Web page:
Gram Staining A Magna Academy BioMed Club storyline

Welcome to our BioMed Club storyline. BioMed Club is an enrichment offer for Science students studying at Magna Academy Poole. The Club meets every week and investigates new and interesting Science techniques.

Gram staining is a method of staining that is used to distinguish and classify bacterial species into two large groups, called gram-positive and gram-negative. The name comes from the Danish bacteriologist Hans Christian Gram, who developed the technique.

The technique is named after the Danish bacteriologist Hans Christian Gram (1853-1958), who first developed it.

Gram developed this technique while working in the morgue of the city hospital in Berlin in 1884. He devised his technique to make bacteria more visible in stained sections of lung tissue. He published his method in 1884, and included in his short report the observation that the typhus bacillus did not retain the stain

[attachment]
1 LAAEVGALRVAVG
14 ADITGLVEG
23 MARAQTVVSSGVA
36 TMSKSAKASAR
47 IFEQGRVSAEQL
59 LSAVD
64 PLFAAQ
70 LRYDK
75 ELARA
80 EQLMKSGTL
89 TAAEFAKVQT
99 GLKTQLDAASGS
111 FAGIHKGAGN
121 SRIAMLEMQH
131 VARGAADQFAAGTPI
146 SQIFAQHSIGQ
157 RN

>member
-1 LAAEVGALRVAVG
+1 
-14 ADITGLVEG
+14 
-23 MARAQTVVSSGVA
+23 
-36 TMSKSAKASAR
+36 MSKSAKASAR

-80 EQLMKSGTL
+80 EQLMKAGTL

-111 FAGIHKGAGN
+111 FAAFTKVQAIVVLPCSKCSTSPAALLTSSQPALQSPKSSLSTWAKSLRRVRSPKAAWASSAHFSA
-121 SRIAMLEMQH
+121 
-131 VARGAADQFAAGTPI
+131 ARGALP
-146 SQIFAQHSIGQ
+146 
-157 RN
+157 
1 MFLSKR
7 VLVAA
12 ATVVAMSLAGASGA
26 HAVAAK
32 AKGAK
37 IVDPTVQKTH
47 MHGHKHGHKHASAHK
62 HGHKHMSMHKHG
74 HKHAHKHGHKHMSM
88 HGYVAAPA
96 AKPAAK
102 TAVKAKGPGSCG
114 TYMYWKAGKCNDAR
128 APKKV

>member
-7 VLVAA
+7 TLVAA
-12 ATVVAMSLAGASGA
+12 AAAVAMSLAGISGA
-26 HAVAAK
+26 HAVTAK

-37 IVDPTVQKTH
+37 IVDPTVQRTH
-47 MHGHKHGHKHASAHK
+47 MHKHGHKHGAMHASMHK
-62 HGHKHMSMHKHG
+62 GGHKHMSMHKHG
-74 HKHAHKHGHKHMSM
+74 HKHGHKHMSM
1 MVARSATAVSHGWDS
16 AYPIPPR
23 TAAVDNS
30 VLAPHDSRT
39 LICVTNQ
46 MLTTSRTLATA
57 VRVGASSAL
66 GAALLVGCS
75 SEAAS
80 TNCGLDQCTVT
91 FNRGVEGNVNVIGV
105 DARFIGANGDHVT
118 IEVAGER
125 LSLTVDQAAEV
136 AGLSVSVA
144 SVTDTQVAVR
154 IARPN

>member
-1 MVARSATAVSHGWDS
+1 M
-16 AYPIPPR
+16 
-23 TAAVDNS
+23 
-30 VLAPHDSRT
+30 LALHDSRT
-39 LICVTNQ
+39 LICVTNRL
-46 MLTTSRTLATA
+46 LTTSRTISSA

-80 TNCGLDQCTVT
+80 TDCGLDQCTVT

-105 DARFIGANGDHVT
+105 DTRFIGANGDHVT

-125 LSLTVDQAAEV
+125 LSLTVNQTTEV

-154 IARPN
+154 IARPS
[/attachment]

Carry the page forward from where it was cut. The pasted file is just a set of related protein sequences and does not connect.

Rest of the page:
His technique has since been further developed for the purpose of distinguishing one type of bacterium from another.

Miss Poulton's BioMed Club in action learning about Gram Staining

Gram staining differentiates bacteria by the chemical and physical properties of their cell walls.

The technique detects peptidoglycan, which is present in the cell wall of Gram-positive bacteria.

Gram-negative cells also contain peptidoglycan but a very small layer of it that is dissolved when the alcohol is added. This is why the cell loses its initial colour from the primary stain.

The Gram-positive bacteria retain the crystal violet dye and are stained violet. The Gram-negative bacteria do not.

After washing, a counter-stain is added that will stain Gram-negative bacteria a pink colour. Both Gram-positive bacteria and Gram-negative bacteria pick up the counter-stain.

The counter-stain is unseen on Gram-positive bacteria because of the darker crystal violet stain.

Here is a short video from YouTube that helps explain the process step-by-step.


All photography (c) Magna Academy Poole 2017

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